May 3rd, 2016
The latest harbingers of the decidedly un-fabulous consequences of prolonged tobacco use are the fabulous drag queens of the “This Free Life” YouTube channel, which deals with issues relating to LGBT people.
“This Free Life” was set up with $35.7 million in funds from the Food and Drug Administration after a decision was made to address tobacco use specifically within the LGBT community, where government data suggests that tobacco use is particularly prominent. Among LGBT young adults, smoking rates are almost double those of the general population of that age group; of around 2 million LGBT young adults in the US, an estimated 40 percent smoke at least occasionally. Factors at play, according to the FDA, include anxiety around “coming out,” continuing social stigma, and gay celebrities who smoke.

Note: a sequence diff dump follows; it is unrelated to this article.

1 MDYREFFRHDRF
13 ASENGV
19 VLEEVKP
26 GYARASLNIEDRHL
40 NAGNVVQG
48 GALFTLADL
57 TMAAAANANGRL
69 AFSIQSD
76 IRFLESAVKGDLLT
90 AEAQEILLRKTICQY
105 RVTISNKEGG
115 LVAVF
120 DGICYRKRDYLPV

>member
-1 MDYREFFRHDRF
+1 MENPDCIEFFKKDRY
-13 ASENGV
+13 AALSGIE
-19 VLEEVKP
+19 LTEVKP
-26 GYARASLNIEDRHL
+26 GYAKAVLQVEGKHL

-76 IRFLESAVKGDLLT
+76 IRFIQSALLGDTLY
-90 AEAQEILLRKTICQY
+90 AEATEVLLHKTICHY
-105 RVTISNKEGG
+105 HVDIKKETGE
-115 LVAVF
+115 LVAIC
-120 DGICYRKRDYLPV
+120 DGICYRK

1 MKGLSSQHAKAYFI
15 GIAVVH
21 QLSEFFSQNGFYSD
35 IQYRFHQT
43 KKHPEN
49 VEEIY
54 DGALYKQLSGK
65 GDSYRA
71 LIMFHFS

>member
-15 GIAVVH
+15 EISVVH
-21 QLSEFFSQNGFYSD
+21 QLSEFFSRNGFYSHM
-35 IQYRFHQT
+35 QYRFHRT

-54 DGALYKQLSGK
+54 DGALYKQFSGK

“I’m known for a lot of things,” say the drag queens in the video, “but I will never be known for wrinkled skin, yellow nails, smelly hair or a busted smile, all caused by what?! Smoking! Yes, queen, every cigarette is causing you damage! Because I’m known for my flawless, I live free from tobacco.”
Anti-tobacco ads, and anti-drug ads in general, have been widely mocked in the past for being out of touch and ineffective—and harm reductionists often criticize scare-based campaigns as stigmatizing—but increasingly producers are trying to latch onto social media trends.
A widely circulated anti-smoking campaign from “Truth Orange” called #CATmageddon recently focused on the risk of smoking to pets and sought to piggyback on the virality cat videos. Yet research has increasingly suggested that young people are more influenced around drinking or smoking by media other than direct advertising.